One of the more troubling aspects of the Republican presidential “debate” last week was that most of the candidates, when presented a hypothetical scenario involving suicide bombers attacking shopping malls (with some terrorists being captured and a new attack expected), implicitly and in some cases explicitly and even eagerly, endorsed torture as a legitimate interrogation technique.
Some took refuge in the verbal dodge “enhanced interrogation techniques,” but as Texas Rep. Ron Paul described that formulation, “It sounds like Newspeak.”
Besides Rep. Paul, the honorable exception to toleration of torture by agents of the U.S. government was Arizona Sen. John McCain, who has actually endured torture.
One comment was especially telling: “When I was in Vietnam, one of the things that sustained us, as we underwent torture ourselves, is the knowledge that if we had our positions reversed and we were the captors, we would not impose that kind of treatment on them.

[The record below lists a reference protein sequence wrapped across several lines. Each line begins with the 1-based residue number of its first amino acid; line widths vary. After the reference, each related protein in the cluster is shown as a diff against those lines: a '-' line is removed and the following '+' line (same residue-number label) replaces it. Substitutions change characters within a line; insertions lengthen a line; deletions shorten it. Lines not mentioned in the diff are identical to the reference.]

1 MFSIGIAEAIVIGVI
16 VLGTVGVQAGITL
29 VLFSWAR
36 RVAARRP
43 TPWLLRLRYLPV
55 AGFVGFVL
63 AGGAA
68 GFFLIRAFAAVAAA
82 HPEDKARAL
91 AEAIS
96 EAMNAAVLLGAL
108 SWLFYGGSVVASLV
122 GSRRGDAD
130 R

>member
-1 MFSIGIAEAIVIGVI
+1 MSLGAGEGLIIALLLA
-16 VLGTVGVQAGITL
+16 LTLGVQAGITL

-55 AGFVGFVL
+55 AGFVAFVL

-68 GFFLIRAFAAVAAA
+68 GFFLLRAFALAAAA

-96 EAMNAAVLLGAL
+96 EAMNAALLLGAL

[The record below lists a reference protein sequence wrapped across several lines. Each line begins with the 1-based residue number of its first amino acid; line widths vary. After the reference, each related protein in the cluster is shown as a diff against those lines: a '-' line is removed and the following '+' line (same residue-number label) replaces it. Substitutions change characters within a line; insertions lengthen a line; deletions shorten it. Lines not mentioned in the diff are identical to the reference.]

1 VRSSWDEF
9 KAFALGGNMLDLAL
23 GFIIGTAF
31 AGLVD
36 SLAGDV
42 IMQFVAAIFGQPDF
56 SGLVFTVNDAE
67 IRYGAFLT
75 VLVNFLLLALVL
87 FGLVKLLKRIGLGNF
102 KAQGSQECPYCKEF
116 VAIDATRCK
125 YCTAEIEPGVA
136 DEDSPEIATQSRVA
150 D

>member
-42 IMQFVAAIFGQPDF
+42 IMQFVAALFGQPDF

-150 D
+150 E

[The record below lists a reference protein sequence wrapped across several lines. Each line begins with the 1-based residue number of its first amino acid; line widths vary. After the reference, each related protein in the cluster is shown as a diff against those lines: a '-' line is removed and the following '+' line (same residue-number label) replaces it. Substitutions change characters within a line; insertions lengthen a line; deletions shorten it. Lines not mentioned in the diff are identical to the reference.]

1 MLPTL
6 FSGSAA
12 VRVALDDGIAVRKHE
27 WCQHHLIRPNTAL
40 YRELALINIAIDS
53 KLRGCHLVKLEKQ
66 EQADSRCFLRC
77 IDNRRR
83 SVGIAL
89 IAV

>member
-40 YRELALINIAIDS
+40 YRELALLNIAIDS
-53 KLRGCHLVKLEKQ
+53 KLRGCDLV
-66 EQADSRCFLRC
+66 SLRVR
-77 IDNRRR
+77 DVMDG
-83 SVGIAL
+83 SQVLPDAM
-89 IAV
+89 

“It’s not about the terrorists, it’s about us. It’s about what kind of country we are. And a fact. The more physical pain you inflict on someone, the more they’re going to tell you what they think you want to know.” Not the truth, but what they think will stop the pain.
We can understand a sort of mock-macho willingness to consider torture against ruthless terrorists who not only have no qualms about torture themselves but engage in beheading, intentional murder of innocent civilians and other atrocities. But torture is not only a descent into barbarism that should not be acceptable in a civilized country, torture as an effective method of getting at the truth is the stuff of spy novels and TV shows rather than real life.
One can understand, after a vicious attack, a temptation to torture an accomplice out of anger or rage. But to justify it as a way of protecting the American people is intellectually dishonest and morally reprehensible. That serious candidates for the highest office in the land would do so openly is simply appalling.